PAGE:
From Residential to Remote – A Story of Academic Adaptation

From Residential to Remote – A Story of Academic Adaptation

Share on facebook
Share on linkedin
Share on email
Peter Sniffin, Dean of Academics

The abrupt, nationwide shift to remote learning this spring was more than unexpected, it was stunning. But perhaps we shouldn’t be shocked by what came next: Maine Coast Semester at Chewonki, a program designed around experiential, place-based pedagogy and deeply connected to the physical location of Chewonki Neck, successfully adapted to a remote academic environment. “Learning continued,” says Pete Sniffen, dean of academics. “Students challenged themselves. [They] fell behind and then made big pushes to catch up. People had good progress… and felt proud.” 

Truth be told, expectations for remote learning were low. Closing campus was an incredibly difficult decision for students and faculty alike. Questions proliferated, but answers were in short supply. After the first week, however, Sniffen was surprised to find that he was still really looking forward to classes. So were his students, who were asking for more time anyone expected. “Just like at Chewonki, I was always teaching right up to the last minute and wishing that classes wouldn’t end,” said Pete. “We really did continue the class – the same class. It was less than, but still good.”

Sniffen was also surprised to learn that many of the same principles used to build community on campus and in the wilderness translated to an online environment. “It requires a different kind of framing to get student buy-in. But, [our students] were willing to jump in.” One particularly successful example is the optional solo experience coordinated by Julie Barnes, dean of student life. Over half of the semester participated and “the work that Julie did to scaffold the experience was tremendous,” Sniffen said. Students challenged themselves to set intentions, dive into the experience and reflect – creating meaningful experiences out of the unusual circumstances.

Not everything about remote learning was rosy, however, there were many thorns as well. First, Sniffen said that he felt genuinely sorry that students could not return to campus. Maine Coast Semester is a once-in-a-lifetime experience. Although Chewonki has made space for many semester 64 students to return in the fall and spring, the majority of students will not get a second chance at attend Maine Coast Semester.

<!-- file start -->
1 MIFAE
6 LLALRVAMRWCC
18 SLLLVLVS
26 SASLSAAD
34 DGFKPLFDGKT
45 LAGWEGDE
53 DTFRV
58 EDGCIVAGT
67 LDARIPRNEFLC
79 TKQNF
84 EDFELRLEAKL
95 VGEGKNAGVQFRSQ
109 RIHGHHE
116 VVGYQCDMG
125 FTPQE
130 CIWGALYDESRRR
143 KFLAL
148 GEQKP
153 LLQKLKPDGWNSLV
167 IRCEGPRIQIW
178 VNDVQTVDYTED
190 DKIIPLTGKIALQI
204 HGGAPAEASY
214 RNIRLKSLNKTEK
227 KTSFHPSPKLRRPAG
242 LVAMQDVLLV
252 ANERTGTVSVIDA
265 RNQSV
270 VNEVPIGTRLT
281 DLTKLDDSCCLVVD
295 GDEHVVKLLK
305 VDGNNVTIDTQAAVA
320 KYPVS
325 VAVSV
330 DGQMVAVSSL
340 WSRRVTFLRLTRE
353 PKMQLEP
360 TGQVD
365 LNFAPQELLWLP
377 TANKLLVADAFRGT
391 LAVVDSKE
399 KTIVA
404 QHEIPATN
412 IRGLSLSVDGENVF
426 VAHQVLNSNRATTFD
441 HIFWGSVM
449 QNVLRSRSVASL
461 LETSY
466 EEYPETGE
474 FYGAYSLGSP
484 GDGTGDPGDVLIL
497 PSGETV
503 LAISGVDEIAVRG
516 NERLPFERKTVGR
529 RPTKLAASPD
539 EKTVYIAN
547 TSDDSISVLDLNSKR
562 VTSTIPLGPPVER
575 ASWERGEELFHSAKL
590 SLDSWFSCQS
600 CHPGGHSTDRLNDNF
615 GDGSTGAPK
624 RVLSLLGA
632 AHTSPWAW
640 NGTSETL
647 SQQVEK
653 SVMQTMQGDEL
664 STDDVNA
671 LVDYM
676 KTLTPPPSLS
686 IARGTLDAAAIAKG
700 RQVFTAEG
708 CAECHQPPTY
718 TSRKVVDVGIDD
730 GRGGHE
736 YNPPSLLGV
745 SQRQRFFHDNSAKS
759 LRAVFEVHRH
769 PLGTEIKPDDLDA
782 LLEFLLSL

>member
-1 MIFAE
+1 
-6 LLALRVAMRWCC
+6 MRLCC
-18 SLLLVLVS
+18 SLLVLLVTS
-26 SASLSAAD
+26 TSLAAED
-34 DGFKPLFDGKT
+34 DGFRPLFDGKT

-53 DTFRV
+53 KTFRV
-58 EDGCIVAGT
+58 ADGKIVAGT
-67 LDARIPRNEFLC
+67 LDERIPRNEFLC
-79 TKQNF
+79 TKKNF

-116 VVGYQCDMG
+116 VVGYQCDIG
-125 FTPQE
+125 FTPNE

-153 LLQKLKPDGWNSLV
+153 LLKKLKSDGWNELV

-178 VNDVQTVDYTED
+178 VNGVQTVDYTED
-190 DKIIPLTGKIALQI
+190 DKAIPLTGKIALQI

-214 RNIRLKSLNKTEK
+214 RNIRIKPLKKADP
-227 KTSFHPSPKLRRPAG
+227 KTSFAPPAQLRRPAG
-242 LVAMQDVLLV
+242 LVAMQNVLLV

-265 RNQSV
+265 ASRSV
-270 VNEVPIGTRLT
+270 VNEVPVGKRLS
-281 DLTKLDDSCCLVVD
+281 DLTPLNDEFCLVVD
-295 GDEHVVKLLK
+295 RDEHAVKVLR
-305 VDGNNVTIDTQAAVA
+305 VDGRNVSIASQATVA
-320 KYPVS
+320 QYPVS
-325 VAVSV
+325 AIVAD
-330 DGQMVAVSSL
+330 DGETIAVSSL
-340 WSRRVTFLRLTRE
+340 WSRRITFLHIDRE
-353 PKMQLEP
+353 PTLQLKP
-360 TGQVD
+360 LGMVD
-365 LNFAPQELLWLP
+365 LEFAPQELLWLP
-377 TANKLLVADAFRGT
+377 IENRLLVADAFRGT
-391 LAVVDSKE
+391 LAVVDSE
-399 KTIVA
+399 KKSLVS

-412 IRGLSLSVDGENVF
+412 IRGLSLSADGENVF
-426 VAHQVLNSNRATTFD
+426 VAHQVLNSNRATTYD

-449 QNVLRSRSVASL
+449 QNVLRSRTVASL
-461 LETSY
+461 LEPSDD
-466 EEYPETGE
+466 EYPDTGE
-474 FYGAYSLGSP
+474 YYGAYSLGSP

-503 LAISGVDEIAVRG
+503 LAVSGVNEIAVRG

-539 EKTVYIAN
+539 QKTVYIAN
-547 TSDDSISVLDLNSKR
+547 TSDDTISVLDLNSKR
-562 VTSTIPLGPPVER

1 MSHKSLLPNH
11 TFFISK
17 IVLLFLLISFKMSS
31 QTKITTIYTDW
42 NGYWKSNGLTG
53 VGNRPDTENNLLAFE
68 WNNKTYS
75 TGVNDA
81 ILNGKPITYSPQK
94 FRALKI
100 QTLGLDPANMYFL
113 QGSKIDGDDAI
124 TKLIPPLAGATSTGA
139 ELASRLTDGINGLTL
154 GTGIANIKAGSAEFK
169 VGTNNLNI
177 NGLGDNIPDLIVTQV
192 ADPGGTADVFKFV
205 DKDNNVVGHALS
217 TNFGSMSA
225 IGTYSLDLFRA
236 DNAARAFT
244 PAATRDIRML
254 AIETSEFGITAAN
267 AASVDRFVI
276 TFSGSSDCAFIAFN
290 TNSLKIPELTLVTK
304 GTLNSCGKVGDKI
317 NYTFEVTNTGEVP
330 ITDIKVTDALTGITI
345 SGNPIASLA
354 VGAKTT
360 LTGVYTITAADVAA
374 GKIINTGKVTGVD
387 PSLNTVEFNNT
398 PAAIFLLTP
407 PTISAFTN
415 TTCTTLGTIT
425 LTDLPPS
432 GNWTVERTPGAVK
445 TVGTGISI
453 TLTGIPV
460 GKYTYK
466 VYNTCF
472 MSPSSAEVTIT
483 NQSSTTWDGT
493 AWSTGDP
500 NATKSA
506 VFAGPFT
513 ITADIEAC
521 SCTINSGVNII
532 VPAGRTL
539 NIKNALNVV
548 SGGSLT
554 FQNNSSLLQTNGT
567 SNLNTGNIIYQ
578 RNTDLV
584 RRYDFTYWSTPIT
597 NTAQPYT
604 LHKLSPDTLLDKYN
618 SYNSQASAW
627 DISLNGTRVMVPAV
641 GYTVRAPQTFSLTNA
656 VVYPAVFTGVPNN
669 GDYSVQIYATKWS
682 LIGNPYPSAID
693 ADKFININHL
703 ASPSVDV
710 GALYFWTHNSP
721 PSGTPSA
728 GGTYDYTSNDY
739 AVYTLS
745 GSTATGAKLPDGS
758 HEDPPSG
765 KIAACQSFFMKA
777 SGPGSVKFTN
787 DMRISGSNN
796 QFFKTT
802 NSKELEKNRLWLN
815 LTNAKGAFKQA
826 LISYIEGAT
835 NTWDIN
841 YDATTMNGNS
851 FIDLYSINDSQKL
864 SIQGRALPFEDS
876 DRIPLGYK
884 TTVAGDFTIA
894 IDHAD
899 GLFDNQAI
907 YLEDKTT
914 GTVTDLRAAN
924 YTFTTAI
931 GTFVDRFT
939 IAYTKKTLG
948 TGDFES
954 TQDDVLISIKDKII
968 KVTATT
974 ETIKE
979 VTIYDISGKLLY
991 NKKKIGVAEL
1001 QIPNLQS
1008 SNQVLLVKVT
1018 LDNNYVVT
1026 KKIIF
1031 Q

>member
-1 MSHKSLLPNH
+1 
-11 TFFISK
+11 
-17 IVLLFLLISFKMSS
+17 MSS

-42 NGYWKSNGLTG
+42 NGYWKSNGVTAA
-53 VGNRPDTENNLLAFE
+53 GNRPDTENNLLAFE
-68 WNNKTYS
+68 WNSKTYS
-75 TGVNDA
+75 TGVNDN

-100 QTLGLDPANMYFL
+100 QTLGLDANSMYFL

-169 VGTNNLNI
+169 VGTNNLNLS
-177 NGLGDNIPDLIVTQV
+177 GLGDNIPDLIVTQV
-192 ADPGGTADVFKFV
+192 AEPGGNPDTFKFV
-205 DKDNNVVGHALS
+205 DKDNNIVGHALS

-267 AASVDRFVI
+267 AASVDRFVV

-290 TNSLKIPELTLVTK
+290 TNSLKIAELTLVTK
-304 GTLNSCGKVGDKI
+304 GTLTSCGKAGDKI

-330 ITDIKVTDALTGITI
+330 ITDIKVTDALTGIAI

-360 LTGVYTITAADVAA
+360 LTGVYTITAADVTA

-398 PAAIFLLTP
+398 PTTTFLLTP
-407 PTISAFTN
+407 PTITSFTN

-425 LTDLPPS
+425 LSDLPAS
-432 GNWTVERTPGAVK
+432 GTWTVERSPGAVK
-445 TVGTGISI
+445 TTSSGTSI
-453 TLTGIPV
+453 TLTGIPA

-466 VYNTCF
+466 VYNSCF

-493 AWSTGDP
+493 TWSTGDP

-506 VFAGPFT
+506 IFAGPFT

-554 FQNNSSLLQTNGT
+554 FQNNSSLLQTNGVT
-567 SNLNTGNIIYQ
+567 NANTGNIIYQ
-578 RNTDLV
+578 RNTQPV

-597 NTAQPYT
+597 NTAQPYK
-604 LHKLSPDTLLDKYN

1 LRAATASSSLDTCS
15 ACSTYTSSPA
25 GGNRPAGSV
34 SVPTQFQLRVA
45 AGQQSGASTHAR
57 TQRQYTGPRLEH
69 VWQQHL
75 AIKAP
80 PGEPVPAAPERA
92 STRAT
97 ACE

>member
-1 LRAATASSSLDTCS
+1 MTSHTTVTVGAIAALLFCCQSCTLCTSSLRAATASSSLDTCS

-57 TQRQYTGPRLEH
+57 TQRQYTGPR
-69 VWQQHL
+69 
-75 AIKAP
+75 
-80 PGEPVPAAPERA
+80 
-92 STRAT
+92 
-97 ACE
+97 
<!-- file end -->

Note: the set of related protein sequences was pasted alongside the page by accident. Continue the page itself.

Another big thorn relates to a pattern playing out across the country: schools are finding that students who have learning differences and mental health issues struggle the most in a remote learning environment. At Chewonki, for example, each student receives an incredible amount of individual attention. Our student-teacher ratio is 3:1 and numerous strategies are in place to support students with different learning styles. But, approaches that work well in a boarding-school environment where faculty live on-site don’t easily translate to a remote setting. There wasn’t much time to design an effective solution after the problem was identified, either. Sniffen feels deeply for the students across the country who fell behind this spring. 

Still, Sniffen feels hopeful. “Anytime we’re forced to solve a problem in a new way, we learn”, he explains. Restructuring assignments forced faculty to rethink the material and consider new ways to educate students and Sniffen thinks that there may be elements of this that creep into our in-person teaching. He also feels much more prepared if schools have to quickly shift towards remote learning in the future. 

In-person learning will always be the gold standard at Chewonki, but it’s great to know that we have the capacity to grow and change. Thanks to all the faculty and staff who worked tirelessly to make this remote semester possible, and to semester 64, for your grit and grace in the face of exceptional circumstances.